The Personal Data (Privacy) (Amendment) Ordinance ("Amendment") was passed by Hong Kong's Legislative Council just before the end of the year's legislative session and it will come into effect on 1 October this year. The changes are as predicted by our previous alerts1; and it is now time to consider what they mean for your organisation and prepare accordingly.
The major change, as expected and reflecting public sentiment, is the introduction of extensive provisions for the use of personal data in direct marketing. Most importantly, criminal liability will attach to breaches of the provisions relating to direct marketing and unauthorised sale of disclosure of personal data. Other significant changes include the introduction of new offences and the provision of enhanced powers to the Privacy Commissioner in a number of circumstances, including the provision of assistance to aggrieved data users: a powerful mix that we anticipate will result in more investigations and prosecutions of privacy breaches.
Section 34 of the Personal Data (Privacy) Ordinance (Cap 486) ("PDPO") was until now the only section dealing with direct marketing. As a result of some high profile privacy incidents, the Privacy Commissioner for Personal Data ("the Commissioner") issued a guidance note in relation to direct marketing practices2 and the Amendment has codified obligations for data users in this area by introducing a new Part VIA to the PDPO which will regulate the use and sharing of data for direct marketing.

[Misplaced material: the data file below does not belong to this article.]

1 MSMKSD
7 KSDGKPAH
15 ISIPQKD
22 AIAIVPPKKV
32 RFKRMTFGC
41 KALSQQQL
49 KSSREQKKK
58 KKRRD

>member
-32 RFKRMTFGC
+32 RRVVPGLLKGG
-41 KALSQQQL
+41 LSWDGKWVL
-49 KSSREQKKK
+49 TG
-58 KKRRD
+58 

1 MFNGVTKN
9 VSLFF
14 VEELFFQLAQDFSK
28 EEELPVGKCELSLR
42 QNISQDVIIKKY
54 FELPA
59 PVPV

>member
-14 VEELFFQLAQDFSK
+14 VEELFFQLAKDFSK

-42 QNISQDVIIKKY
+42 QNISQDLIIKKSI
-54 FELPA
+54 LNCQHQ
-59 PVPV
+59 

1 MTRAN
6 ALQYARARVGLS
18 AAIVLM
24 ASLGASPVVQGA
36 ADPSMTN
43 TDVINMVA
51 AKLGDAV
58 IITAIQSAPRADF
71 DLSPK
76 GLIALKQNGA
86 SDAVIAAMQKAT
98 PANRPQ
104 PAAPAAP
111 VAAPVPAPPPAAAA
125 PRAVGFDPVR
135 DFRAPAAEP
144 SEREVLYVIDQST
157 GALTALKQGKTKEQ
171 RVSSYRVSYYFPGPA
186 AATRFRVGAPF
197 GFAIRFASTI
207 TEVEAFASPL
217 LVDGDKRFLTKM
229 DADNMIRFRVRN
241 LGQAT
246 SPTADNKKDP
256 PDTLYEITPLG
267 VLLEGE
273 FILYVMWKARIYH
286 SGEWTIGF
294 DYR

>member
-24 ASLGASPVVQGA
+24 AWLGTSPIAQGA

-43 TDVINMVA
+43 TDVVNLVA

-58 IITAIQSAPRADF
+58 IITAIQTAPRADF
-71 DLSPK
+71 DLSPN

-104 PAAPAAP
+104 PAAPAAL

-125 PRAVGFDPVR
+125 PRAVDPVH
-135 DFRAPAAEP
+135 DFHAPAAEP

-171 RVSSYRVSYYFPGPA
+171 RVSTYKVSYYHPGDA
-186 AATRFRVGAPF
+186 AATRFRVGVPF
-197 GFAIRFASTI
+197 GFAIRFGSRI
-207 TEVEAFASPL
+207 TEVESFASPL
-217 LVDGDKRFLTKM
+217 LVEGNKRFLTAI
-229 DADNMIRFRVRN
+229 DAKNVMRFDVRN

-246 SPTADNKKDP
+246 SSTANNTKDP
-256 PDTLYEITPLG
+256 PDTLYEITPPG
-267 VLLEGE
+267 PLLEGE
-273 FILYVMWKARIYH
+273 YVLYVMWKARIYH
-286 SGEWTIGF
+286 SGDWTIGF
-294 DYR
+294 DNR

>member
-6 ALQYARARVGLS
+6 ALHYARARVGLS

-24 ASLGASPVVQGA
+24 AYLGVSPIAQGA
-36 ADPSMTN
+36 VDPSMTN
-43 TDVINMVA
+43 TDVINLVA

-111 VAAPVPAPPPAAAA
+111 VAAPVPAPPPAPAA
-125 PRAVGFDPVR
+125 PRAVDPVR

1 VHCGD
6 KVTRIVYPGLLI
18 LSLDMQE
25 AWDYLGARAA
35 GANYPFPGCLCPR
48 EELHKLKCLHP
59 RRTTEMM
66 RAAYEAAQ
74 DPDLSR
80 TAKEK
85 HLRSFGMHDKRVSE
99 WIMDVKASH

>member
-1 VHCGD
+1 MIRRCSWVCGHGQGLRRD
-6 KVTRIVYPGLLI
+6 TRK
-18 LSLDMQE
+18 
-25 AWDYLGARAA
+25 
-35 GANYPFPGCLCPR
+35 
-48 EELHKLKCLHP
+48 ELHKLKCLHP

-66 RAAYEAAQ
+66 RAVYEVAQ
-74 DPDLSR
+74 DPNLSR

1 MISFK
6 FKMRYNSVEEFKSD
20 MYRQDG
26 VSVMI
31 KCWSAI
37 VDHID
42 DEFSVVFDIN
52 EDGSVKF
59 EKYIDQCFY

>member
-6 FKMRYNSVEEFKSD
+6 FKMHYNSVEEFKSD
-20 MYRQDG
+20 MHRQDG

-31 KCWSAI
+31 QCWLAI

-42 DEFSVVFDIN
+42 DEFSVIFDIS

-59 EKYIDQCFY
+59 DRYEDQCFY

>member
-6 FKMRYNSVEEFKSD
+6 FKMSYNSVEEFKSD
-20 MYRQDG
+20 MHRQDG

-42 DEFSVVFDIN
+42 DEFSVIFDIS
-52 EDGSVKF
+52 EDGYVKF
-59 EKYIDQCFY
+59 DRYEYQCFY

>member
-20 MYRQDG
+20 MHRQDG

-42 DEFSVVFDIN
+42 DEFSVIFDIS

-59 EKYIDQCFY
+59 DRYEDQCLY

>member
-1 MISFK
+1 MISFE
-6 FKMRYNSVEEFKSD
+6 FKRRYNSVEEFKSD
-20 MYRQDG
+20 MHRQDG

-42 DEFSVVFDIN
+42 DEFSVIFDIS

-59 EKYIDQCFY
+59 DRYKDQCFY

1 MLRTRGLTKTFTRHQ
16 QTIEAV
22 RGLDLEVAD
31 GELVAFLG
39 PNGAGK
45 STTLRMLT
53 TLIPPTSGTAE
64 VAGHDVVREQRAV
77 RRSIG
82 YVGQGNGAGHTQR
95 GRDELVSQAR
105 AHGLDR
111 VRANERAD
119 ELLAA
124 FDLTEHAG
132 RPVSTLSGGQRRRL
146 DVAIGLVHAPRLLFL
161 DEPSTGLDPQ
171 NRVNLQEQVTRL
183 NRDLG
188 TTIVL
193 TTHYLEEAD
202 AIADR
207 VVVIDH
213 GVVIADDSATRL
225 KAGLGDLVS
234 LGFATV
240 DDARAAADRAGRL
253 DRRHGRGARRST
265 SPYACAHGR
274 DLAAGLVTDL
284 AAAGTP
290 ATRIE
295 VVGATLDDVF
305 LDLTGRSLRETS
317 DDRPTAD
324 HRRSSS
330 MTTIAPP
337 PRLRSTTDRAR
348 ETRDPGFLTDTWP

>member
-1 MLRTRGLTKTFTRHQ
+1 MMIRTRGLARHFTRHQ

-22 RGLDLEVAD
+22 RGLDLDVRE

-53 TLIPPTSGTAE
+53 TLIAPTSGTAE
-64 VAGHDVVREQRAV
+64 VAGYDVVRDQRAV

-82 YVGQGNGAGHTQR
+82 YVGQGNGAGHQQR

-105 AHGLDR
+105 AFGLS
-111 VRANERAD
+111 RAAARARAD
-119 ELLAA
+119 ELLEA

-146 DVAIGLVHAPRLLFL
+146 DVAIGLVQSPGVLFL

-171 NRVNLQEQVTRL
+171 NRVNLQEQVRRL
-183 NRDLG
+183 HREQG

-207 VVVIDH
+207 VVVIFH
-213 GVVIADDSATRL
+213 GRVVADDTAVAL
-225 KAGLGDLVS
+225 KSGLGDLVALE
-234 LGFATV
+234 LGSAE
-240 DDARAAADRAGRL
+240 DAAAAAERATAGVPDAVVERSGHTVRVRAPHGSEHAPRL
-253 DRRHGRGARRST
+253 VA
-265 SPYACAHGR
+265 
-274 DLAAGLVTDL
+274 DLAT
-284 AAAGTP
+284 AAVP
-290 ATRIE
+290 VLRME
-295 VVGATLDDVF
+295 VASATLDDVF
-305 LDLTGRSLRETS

Use of data for direct marketing
Where data users intend to use personal data for the purpose of direct marketing they will be required to inform data subjects that:
they intend to use the personal data and that they may not do so without consent; the kinds of personal data that will be used; the classes of marketing subjects (meaning the goods, facilities or services that may be marketed to the data subjects) in relation to which the data will be used; and provide a means, without charge, by which the data subject can communicate their consent to the data user. Failure to provide this information to a data subject will be an offence.
When using a data subject's personal data in direct marketing for the first time, the data user must also notify the data subject that it is required to cease using the data if the data subject so requests.
These requirements apply irrespective of whether the personal data was collected from the data...